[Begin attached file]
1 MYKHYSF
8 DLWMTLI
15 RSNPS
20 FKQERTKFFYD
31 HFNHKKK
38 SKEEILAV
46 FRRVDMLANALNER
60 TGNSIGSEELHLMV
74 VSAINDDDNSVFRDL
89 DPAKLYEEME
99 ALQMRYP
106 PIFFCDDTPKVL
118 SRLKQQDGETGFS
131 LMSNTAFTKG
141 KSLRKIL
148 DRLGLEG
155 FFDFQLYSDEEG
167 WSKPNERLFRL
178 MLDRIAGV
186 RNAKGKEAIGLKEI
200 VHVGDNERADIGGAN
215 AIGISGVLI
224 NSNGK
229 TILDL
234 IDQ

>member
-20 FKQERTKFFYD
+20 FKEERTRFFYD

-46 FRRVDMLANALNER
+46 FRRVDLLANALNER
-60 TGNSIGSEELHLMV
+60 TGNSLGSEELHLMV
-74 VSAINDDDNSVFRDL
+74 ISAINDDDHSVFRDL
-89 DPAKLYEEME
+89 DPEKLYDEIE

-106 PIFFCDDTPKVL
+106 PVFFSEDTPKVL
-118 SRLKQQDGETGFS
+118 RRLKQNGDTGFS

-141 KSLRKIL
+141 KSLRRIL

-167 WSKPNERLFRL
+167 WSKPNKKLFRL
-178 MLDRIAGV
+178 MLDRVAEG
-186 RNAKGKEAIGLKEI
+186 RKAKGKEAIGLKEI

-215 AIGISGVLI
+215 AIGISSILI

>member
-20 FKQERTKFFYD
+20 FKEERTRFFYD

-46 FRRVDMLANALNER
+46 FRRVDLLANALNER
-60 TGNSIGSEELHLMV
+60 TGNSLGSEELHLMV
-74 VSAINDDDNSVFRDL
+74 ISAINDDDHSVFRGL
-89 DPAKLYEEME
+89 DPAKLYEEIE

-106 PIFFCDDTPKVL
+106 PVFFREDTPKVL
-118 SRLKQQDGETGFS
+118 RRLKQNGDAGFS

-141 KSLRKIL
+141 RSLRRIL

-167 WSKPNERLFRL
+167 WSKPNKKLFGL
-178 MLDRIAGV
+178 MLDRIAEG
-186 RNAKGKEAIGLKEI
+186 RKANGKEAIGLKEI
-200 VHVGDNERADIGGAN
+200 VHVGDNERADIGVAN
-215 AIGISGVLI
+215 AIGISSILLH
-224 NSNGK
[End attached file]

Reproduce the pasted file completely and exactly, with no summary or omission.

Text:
1 MYKHYSF
8 DLWMTLI
15 RSNPS
20 FKQERTKFFYD
31 HFNHKKK
38 SKEEILAV
46 FRRVDMLANALNER
60 TGNSIGSEELHLMV
74 VSAINDDDNSVFRDL
89 DPAKLYEEME
99 ALQMRYP
106 PIFFCDDTPKVL
118 SRLKQQDGETGFS
131 LMSNTAFTKG
141 KSLRKIL
148 DRLGLEG
155 FFDFQLYSDEEG
167 WSKPNERLFRL
178 MLDRIAGV
186 RNAKGKEAIGLKEI
200 VHVGDNERADIGGAN
215 AIGISGVLI
224 NSNGK
229 TILDL
234 IDQ

>member
-20 FKQERTKFFYD
+20 FKEERTRFFYD

-46 FRRVDMLANALNER
+46 FRRVDLLANALNER
-60 TGNSIGSEELHLMV
+60 TGNSLGSEELHLMV
-74 VSAINDDDNSVFRDL
+74 ISAINDDDHSVFRDL
-89 DPAKLYEEME
+89 DPEKLYDEIE

-106 PIFFCDDTPKVL
+106 PVFFSEDTPKVL
-118 SRLKQQDGETGFS
+118 RRLKQNGDTGFS

-141 KSLRKIL
+141 KSLRRIL

-167 WSKPNERLFRL
+167 WSKPNKKLFRL
-178 MLDRIAGV
+178 MLDRVAEG
-186 RNAKGKEAIGLKEI
+186 RKAKGKEAIGLKEI

-215 AIGISGVLI
+215 AIGISSILI

>member
-20 FKQERTKFFYD
+20 FKEERTRFFYD

-46 FRRVDMLANALNER
+46 FRRVDLLANALNER
-60 TGNSIGSEELHLMV
+60 TGNSLGSEELHLMV
-74 VSAINDDDNSVFRDL
+74 ISAINDDDHSVFRGL
-89 DPAKLYEEME
+89 DPAKLYEEIE

-106 PIFFCDDTPKVL
+106 PVFFREDTPKVL
-118 SRLKQQDGETGFS
+118 RRLKQNGDAGFS

-141 KSLRKIL
+141 RSLRRIL

-167 WSKPNERLFRL
+167 WSKPNKKLFGL
-178 MLDRIAGV
+178 MLDRIAEG
-186 RNAKGKEAIGLKEI
+186 RKANGKEAIGLKEI
-200 VHVGDNERADIGGAN
+200 VHVGDNERADIGVAN
-215 AIGISGVLI
+215 AIGISSILLH
-224 NSNGK